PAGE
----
26 Sep 2023
The international workshop “Sustainability of Development Assistance: Problems, Prospects and Perspectives” was a unique opportunity for practitioners and scholars of development to present their deeper insights into longstanding issues of ownership and accountability of development assistance and share their knowledge about ongoing correctives or plans for the revision of development practices. The presentations and rich discussions resulted from the committed work and research participants conducted on 3 different continents – Afrika, Europe, Asia, in countries such as China, India, Democratic Republic of Congo, Rwanda, and Kosovo.
The workshop gathered 14 speakers and dozens of participants from the University of Guelph, Nehru University, University of Pittsburg, Institute Superieur des Technigues Medicales de Bukavu, School of Management in Fribourg, University of Fribourg, and Geneva Graduate Institute. Some of the participants are representatives of various institutions and organizations such as Swisscontact, Food and Agriculture Organization of the United Nations, European Center for Disease Prevention and Control (ECDC), Swiss Agency for Development and Cooperation (SDC), ShEquity, and AlphaTalents. A few participants are former development representatives, public speakers, and journalists from NZZ and Weltwoche.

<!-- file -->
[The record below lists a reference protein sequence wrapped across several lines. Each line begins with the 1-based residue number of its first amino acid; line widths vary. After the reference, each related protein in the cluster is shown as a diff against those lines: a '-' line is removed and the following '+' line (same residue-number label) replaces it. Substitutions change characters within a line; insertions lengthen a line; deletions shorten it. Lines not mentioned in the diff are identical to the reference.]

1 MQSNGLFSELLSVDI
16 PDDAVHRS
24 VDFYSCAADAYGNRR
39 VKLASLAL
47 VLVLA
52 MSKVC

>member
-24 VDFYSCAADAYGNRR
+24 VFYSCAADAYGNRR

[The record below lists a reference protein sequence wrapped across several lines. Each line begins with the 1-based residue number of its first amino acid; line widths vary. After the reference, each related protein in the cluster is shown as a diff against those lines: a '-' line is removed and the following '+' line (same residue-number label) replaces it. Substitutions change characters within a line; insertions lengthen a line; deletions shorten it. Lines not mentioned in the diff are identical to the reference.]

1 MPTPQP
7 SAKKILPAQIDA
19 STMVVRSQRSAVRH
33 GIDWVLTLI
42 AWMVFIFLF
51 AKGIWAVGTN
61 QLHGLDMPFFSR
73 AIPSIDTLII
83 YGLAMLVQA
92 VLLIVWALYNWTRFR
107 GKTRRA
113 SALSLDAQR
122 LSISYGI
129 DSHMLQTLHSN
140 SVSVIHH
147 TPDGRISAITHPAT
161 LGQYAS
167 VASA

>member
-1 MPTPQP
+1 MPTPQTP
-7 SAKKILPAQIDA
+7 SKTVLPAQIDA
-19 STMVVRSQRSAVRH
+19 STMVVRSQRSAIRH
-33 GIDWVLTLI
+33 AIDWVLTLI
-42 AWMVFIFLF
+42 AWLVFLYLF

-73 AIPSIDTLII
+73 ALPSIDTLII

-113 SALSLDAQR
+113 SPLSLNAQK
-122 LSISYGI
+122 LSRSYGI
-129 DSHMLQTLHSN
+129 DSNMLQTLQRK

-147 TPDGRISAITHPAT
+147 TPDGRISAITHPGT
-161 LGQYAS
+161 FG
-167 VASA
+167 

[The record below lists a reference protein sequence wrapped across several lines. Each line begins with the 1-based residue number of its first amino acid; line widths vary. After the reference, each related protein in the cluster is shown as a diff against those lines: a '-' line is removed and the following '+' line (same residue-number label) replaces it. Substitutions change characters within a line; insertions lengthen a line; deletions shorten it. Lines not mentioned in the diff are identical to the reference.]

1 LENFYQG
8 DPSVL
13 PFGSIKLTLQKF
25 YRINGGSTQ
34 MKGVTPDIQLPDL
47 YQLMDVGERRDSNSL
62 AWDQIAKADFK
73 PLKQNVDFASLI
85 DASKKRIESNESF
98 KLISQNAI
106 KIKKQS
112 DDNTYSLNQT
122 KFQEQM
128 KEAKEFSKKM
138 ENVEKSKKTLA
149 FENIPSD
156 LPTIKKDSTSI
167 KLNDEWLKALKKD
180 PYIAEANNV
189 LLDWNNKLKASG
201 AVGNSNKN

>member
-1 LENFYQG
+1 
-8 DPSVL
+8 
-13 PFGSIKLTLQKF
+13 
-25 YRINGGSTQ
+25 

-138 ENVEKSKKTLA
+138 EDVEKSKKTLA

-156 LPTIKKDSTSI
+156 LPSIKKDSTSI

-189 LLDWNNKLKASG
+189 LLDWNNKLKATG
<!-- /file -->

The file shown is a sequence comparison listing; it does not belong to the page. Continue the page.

The workshop was a rare yet necessary occasion which demonstrated how the lessons from research and practice are compatible allies in merging knowledge and technologies needed for supporting low-income and post-conflict countries on their way to sustainable growth. The main aim of the workshop was to detect and discuss aid practices that hamper durable and sustainable change in these countries, but also to flag positive experiences that can be used in rethinking the current patterns in the distribution of aid. Most conclusions are encouraging: supporting local businesses and the market economy is a necessary way forward. It brings wellbeing to the poor countries quicker than aid. It reduces the institutional aid transfer procedures which are traditional nests of diverse levels of corruption and nepotism. The local businesses are potential hubs of innovations that seek markets, not aid.
We thank all participants for their insightful contributions and look forward to our joint projects in the future that will continue to insist on enhancing sustainability of development assistance.
We also would like to express our gratitude to all the workshop supporters: Swiss National Science Foundation, School of Management HEG-FR, Swiss Agency for Development and Cooperation and the University of Fribourg.